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It’s not your father’s Dell anymore.  PC maker Dell has marked a sea change in the last year since its founder, Michael Dell, returned to its helm on Jan. 31. Among the major changes he made to the company he started 23 years ago was to reverse the deeply entrenched direct-only sales approach.

Almost immediately after his return, Dell floated a trial balloon about introducing a channel partner program. Soon after Dell announced that it would launch a formal channel partner program and that it also would begin selling its PCs through retail outlets such as Wal-Mart. Dell quickly announced, one by one, a handful of retail outlets that would carry the company’s computers including Best Buy and Staples.

"These channel changes are not the only thing which Dell is working on to gain back lost market share and grow – but I believe they are a critical component to getting Dell back on track," said Tiffani Bova, research director of IT Channel Sales, Programs and Alliances for research firm Gartner. Gartner recently released a report entitled "Dell Shifts Global Sales Strategy to Gain Back Market Share."

Dell’s new channel approach also freed the company to acquire other vendors that had strong channel programs in place. Dell announced plans to acquire EqualLogic. And then Dell announced plans to acquire Silverback, a managed service provider platform company. The company also bought Everdream and ASAP Software.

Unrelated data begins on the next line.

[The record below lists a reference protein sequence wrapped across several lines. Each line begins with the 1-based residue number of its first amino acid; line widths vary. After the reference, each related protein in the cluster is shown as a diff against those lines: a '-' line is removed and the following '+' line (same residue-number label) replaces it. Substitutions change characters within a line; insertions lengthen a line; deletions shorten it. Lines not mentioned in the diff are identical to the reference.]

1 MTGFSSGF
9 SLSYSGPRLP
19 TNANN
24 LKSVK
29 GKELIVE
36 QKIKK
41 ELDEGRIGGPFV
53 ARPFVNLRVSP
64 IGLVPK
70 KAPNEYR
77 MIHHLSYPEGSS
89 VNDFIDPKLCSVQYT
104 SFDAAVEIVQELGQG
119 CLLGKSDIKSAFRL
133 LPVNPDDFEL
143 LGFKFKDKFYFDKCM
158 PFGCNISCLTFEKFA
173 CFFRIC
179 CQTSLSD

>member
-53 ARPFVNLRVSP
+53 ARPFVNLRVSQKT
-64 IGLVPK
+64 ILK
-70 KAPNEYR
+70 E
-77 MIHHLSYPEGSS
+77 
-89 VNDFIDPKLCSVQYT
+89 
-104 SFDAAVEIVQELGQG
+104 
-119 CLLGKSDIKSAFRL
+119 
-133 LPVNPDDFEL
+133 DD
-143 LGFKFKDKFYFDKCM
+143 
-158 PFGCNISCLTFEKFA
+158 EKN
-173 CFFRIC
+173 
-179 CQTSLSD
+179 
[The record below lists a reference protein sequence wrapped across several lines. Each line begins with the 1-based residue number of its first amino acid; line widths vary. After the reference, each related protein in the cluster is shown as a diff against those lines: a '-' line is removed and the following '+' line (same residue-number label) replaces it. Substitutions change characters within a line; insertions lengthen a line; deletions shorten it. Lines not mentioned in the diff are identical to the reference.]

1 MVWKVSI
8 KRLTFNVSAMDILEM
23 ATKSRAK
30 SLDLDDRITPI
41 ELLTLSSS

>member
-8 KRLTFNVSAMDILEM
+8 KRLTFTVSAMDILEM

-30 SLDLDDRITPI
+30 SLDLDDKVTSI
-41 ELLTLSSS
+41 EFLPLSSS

The news left EqualLogic and Silverback partners wondering whether ultimately they would be competing with Dell’s direct sales force on accounts that were previously protected. Dell kept those partners in the dark until the end of 2007 when it finally announced the details of its channel partner program.

The program that Dell developed over the course of 2007 includes a deal registration component protecting deals of $50,000 and greater, and other benefits for partners. Yet EqualLogic, Silverback and potential Dell reseller partners remained skeptical. Many told eWEEK Channel insider that they were adopting a wait-and-see approach to their relationship with the PC maker.

And Silverback partners learned that Dell planned to sell Silverback services directly to customers. Dell promised, however, that its offering would be complementary to what partners offered.

Dell’s moves have left channel partners skeptical. The ultimate test of Dell’s new programs for its nascent channel will be in how the company executes its promises.

"It will take time, consistency, commitment, communication and a willingness to work in collaboration with the channel and not in conflict," Bova said. "It has to happen from the senior levels of the company all the way down to an inside sales rep. Inconsistency or sales efforts which do not align to this new effort will quickly hinder Dell’s ability to gain trust from the channel."